3. b. Hammelech (RV the king s son ; see HAMMELECH, and cp above, 4 e), who was ordered by Jehoiakim to imprison Jeremiah and Baruch (Jer. 36 [(S 43] 26; itpc/xiarjA IN]). See above, 4 (e). s. A. C. , 1-3 ; T. K. C. , 4.

1 See also ICHABOD.

2 Yahwe s appearance to Moses, and the separation of the Levites here referred to, were probably located at Kadesh ; cp KADESH i., 3 ; LEVITES.


depexoy [ B * A ]). 1 Esd. 5:22; RV JERECHU. See JERICHO.


i. i Ch. 1 2 EV, etc. ; see JARED. 2. (T ; for etymology, cp Ar. wird" n , a. troop of people, or cattle, coming to a watering-place ; taped [BAL]), one of the sons of EZER (q. v. , ii. i) by his wife the Jewess, 1 called the father of Gedor, i Ch. 4i8 (in v. 4 Penuel bears the same title).

Many springs in Palestine now bear the name of werdeh (Conder, PE1< Q, 78, p. 22), which is understood by the peasantry in the sense suggested above for this Jered. Cp Koran lllsg, We will drive the sinners to hell as herds going to water. T. K. C.


(V?"!*, 52 ; abbrev. from JEREMIAH), of the b'ne Hashum, a layman in the list of those with foreign wives (see EZRA i. , 5 end), Ezra lOsst ( iep&M6l [N], -M [B], iepe/v\[e]l [AL]). The name appears among the sons of Bani in i Esd. 9 34 (JEREMIAS, ie/>e/uas [BAL]). @ L , however, gives the name again in v. 33.


(IrVD V, and in nos. 4, 5, 6, and 8, !TftT, on the meaning see below, i ; NAMES, 35, 41, 52, 84, and cp JEREMIEL; lepe/wCell&tc] 1 [BAL]).

i. The prophet called, in AV, also Jeremias (Ecclus. 496 Mt. 1614) and Jeremy (Mt. 2i? 27g). MT has livpv. but in Jer. 27 1 28s./ 29i in the title of the book, and in Dan. 9:2 Ezra 1:1 y. n ^. In Ecclus 496 it is still written "£%"(

1. Name and meaning.[edit]

As to its meaning, Wellhausen (TBS) connected it with j^/noi! 'to found', cp Jeruel ; so too Ball. More probably, however, we should explain it in i"lOT, 'Yahwe hurls' (so Seb. Schmidt); cp rnrr, i Ch. 98, rns - , 1 Ch. 8:25. The understood object may be variously supplied.

According to 1:1 Jeremiah was the son of Hilkiah and belonged to a priestly family dwelling at Anathoth. Many since Clement of Alexandria and Jerome have maintained the identity of his father with the Hilkiah of 2 K. 22 -23, but on no sufficient grounds. Whether the editor thought of Jeremiah's father as the high priest, may be doubtful ; probably he drew his statement from the biographical work (see next article, 17). According to chap. 32 Jeremiah had an uncle named Shallum and a cousin named Hanamel ; from 16:1 it is to be inferred that Jeremiah was never married.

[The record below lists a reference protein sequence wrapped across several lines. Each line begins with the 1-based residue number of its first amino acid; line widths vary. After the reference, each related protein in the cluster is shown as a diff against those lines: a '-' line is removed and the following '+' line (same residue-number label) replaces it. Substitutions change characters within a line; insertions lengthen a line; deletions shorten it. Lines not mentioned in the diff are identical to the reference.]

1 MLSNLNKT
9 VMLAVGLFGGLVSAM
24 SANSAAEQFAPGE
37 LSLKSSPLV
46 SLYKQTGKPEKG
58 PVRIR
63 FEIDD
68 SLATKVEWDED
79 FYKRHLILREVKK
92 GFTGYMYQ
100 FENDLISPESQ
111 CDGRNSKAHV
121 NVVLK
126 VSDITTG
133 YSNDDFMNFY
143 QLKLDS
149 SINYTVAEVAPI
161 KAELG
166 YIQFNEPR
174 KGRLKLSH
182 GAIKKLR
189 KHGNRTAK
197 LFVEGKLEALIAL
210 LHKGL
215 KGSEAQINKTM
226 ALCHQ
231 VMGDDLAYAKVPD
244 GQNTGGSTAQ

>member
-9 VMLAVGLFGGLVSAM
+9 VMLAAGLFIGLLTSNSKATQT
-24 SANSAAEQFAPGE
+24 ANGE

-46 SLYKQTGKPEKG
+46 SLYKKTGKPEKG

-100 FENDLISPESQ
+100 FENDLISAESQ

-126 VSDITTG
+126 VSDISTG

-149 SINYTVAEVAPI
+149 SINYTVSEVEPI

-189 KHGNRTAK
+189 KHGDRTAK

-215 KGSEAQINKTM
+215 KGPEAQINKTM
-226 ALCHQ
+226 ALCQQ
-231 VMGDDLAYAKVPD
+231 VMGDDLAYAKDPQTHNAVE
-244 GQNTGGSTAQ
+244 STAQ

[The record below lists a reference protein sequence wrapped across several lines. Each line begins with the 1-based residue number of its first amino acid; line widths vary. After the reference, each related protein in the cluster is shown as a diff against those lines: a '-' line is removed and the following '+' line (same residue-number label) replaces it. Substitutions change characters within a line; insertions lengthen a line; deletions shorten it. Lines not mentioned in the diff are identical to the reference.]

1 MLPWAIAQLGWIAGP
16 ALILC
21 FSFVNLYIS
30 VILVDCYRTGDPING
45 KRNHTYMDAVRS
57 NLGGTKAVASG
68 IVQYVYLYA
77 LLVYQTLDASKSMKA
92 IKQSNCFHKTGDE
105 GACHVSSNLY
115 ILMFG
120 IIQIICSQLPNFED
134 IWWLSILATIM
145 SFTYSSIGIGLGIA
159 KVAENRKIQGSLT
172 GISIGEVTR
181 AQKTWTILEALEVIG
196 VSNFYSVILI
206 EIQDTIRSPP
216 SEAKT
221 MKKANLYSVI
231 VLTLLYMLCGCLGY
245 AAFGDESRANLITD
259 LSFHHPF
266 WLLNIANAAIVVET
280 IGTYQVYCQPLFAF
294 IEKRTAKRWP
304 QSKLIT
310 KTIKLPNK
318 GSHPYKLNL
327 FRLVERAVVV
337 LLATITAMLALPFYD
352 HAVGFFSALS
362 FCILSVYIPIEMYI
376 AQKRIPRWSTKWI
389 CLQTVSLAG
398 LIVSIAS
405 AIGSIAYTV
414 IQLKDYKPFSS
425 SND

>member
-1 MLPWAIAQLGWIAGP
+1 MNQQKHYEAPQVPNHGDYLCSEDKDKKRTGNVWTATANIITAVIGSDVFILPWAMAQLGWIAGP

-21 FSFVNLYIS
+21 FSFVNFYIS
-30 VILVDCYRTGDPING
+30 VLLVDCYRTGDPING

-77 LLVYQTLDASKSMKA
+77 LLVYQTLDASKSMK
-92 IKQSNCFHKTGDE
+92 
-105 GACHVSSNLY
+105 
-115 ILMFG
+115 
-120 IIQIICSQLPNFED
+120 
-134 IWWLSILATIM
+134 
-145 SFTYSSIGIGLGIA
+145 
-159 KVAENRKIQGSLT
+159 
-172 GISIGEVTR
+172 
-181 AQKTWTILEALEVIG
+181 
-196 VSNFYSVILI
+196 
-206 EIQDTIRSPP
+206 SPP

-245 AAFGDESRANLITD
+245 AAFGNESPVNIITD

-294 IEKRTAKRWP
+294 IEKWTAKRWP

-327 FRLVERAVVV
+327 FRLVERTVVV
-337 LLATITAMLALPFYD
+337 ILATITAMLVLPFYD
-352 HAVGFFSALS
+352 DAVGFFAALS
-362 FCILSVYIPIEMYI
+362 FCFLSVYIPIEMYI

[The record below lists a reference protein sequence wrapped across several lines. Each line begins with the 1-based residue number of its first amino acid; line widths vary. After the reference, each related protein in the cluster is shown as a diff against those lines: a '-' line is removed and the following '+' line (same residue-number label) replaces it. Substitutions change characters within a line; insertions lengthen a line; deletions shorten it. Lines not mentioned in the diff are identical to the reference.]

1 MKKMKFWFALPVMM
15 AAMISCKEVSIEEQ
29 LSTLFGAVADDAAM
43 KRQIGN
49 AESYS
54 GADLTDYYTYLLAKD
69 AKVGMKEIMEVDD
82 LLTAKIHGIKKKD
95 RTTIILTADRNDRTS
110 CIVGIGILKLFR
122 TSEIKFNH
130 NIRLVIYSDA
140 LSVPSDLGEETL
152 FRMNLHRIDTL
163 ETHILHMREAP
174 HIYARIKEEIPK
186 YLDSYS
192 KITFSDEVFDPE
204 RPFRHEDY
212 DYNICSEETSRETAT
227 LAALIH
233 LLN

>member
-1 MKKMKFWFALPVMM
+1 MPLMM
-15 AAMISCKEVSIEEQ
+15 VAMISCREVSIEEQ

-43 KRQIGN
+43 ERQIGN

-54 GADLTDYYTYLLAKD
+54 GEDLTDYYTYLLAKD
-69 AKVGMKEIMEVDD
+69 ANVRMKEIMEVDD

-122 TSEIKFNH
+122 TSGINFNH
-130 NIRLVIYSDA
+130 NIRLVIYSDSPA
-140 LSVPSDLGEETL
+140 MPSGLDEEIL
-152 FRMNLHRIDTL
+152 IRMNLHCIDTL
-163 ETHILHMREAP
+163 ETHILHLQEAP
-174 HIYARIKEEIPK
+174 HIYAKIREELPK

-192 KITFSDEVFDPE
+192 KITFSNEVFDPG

1 The transliteration Irjpefii as [B* once, A often, Sc.n thrice] should also be noted. The Latin versions give Hieremias, leremias.

2. Life.[edit]

The primary sources of information respecting the prophet are his own oracles. The biographical sketches in the book that bears his name come from a work written a long time after his death. There is no testimony outside of the book of Jeremiah that has any independent value. The earliest references to him (2 Ch. 3525 3620/ Ecclus. 49?) come from the second century B.C. Even after criticism has done its full work, however, it remains possible with some degree of certainty to trace the general course of his career.

Jeremiah was born, it would seem, at ANATHOTH [q.v. ]; perhaps about 650, for we know that he first came forward in 625. At what time of life a man might enter the priesthood in the days before D and P, is not known. The event which gave him a prophetic impulse may have been a Scytho-Chaldean invasion of Syria in the first year of Nabopolassar (4 3^). Probably the impulse was accelerated by a vision, though the story in chap. 1 reflects not only his own later experiences, but also the estimate of his work in a subsequent age, based on oracles not proceeding from him. It is probable that the reform movement five years later en listed his efforts (Duhm, Cheyne) and that he proclaimed the new law in Anathoth (11 iff.), though it is not likely that he knew how it originated or was equally interested in all its injunctions. Whether there was a local cult at Anathoth causing opposition on the part of his towns men and such persecution as to call forth from him fierce imprecations (11:21-23) must be left in doubt. He probably took up his abode at Jerusalem after 620.